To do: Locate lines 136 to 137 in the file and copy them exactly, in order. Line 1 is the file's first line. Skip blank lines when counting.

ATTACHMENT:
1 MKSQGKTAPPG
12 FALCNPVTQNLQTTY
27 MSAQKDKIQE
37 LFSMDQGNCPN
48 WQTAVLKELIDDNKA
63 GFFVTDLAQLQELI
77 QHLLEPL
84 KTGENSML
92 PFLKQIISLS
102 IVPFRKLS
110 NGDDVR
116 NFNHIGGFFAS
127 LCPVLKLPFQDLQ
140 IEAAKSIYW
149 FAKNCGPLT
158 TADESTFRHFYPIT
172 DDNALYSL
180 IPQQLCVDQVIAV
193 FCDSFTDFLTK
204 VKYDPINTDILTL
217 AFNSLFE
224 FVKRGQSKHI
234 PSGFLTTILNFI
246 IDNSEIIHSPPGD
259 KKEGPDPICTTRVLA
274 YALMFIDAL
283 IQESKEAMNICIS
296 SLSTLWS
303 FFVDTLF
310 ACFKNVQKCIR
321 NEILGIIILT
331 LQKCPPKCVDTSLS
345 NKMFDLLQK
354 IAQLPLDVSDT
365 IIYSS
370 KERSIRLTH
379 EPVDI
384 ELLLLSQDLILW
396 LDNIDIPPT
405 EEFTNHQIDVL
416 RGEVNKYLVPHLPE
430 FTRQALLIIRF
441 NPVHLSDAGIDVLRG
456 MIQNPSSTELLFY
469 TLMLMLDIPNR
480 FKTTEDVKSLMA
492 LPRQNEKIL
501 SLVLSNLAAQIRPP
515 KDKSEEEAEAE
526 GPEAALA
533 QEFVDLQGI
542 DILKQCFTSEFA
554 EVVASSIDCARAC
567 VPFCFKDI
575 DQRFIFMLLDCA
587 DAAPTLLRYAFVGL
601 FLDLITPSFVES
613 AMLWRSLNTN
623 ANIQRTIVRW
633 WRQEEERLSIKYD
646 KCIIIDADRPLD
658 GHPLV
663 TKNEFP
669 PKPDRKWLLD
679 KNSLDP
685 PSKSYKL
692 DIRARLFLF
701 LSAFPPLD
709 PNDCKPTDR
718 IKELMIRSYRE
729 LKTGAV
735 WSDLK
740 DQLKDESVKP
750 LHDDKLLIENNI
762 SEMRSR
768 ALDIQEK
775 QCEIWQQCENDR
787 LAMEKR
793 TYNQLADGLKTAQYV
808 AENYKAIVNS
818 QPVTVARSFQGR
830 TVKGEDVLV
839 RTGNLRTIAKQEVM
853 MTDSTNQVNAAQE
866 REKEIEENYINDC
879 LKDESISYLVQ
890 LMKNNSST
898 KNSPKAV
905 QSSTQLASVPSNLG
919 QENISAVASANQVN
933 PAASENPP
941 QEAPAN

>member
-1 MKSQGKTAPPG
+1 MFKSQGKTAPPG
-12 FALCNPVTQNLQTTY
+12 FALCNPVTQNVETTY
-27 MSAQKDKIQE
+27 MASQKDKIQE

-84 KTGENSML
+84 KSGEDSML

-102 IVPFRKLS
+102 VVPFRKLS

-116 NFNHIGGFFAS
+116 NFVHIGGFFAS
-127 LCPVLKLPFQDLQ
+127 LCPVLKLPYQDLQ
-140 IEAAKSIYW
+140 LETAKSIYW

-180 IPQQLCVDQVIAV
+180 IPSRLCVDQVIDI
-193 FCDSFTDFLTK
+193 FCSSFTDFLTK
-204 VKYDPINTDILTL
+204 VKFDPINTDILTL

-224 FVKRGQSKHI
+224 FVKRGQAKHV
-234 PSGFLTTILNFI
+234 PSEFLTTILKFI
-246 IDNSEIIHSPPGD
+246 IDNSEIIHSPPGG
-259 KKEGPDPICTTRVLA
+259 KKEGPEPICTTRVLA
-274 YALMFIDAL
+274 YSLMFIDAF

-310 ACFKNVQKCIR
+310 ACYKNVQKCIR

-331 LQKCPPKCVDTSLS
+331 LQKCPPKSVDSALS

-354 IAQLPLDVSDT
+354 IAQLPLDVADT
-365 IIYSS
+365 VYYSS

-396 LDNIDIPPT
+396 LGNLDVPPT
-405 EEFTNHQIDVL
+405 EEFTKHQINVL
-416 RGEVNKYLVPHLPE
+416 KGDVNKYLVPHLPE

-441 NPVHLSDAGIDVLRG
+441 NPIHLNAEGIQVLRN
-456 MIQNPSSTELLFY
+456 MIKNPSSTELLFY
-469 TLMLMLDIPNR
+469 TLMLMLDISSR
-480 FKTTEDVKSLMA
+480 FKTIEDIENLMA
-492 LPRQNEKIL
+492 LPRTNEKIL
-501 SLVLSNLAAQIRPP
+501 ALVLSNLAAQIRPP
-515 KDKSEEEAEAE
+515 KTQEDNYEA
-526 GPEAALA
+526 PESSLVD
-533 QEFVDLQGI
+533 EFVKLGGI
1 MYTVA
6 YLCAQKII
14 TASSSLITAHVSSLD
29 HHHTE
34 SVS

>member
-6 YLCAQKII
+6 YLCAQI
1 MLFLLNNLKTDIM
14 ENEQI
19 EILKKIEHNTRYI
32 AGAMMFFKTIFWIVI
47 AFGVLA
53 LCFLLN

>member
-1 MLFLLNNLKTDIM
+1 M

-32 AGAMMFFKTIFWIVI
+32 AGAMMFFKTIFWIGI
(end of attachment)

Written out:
-405 EEFTNHQIDVL
+405 EEFTKHQINVL